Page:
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Blame the Parents: Is Popularity Genetic?

Some people ooze effortlessly cool vibes, while others sit in the corner staring at the cool table in the high school cafe. New studies suggest there may be a correlation between our genetic makeup and level of popularity.

One day, we all showed up to middle school and some kids were popular, while others simply weren’t. As someone who was never lucky enough to sit at the cool kids’ lunch table, I always wondered just what it took to be popular. It was an ephemeral and intangible quality, but it was impossible not to notice that the popular kids all seemed to have the right clothes, the right hairstyles, and they certainly didn’t do dumb things like get good grades or play clarinet in the band (like yours truly). Popular kids may have been blessed with the perfect crimped bangs and the trendy Guess jeans, but it turns out that they may have lucked out in the genetic lottery, too. 

Recent research published in the Proceedings of the National Academy of Sciences suggests that a person’s proclivity for popularity is at least partly inherited. By studying sets of identical and fraternal twins in a computer-modeled social network, researchers at Harvard and the University of California–San Diego determined that the number of times a person was named as a friend in the network had a strong genetic link, as did a person’s tendency to be either at the center of the network or on its fringes. 

Desirable DNA
One thing the study didn’t specify is exactly what it is that makes someone popular. Is it a single gene, or rather a specific combination of genes like beauty, extroversion, and sociability that determines who sits at the coveted lunch table? If popularity is a combination of genetic factors, it should come as no surprise that attractive, outgoing parents pass down genes for these desirable traits, while other parents imbue their children with the genes for introversion, bookishness, or shyness, making them less likely to be popular.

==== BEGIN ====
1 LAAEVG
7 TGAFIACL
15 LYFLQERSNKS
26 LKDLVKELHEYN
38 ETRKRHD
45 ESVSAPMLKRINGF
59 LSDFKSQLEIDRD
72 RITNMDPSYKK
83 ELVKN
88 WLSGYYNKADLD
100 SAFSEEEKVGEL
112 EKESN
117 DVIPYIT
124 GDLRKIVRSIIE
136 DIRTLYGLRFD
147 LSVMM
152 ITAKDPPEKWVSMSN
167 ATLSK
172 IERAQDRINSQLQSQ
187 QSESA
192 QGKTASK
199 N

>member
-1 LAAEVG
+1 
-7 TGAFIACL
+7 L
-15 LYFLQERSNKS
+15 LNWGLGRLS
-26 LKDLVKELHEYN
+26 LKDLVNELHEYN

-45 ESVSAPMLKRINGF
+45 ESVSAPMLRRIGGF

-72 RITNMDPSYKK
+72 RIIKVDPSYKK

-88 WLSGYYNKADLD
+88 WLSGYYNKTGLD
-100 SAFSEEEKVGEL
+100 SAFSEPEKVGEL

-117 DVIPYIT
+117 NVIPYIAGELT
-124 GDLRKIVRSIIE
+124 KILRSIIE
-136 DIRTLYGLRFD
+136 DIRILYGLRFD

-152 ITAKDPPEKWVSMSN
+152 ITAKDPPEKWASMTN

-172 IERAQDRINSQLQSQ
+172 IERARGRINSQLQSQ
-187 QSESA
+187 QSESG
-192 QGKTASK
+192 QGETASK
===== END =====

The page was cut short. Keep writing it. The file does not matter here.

One unavoidable fact is that a person’s perceived level of attractiveness affects how he or she is treated in life. Studies show that from childhood, kids pick their friends based on their looks. Other studies demonstrate that an unattractive physical appearance results in an unfairly lowered opinion by other people, and that attractive people are bolstered by the (sometimes false) perception that they are kinder, friendlier, and more competent. Perhaps popularity is just the lucky accident of being considered conventionally attractive. 

But popularity isn’t just in the eye of the beauty holder. People who are perceived as popular often share a set of personality traits that make them desirable friends. A study in the Journal of Personality and Social Psychology tested male college students working on a project and had them evaluate each other’s likeability. The students rated as most popular were those who tended to carry a certain gene associated with impulsivity and rule-breaking behavior. They were the students who were most likely to suggest illegal activities, flaunt authority, or break the rules. While several other studies have shown that adolescents who break the rules tend to be well-liked, this one (conducted at Michigan State University) is the first to connect the behavior with a specific gene.